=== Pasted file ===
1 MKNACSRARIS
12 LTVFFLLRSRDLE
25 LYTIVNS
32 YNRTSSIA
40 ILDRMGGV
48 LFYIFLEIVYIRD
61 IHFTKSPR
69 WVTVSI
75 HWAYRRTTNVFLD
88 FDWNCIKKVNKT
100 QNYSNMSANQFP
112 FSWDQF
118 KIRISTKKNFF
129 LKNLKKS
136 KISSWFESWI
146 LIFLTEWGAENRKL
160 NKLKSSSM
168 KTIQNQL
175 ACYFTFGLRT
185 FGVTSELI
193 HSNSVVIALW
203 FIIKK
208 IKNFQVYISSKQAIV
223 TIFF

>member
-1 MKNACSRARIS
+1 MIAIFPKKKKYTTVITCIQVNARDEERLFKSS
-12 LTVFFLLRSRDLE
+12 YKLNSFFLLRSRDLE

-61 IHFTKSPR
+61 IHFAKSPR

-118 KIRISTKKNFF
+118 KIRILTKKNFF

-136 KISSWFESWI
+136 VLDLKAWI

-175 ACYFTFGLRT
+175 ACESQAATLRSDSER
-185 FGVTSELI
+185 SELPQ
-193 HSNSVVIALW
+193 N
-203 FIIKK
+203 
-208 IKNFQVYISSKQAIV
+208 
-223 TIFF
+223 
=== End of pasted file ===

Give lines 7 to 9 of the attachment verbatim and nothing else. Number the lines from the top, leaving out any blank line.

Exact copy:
61 IHFTKSPR
69 WVTVSI
75 HWAYRRTTNVFLD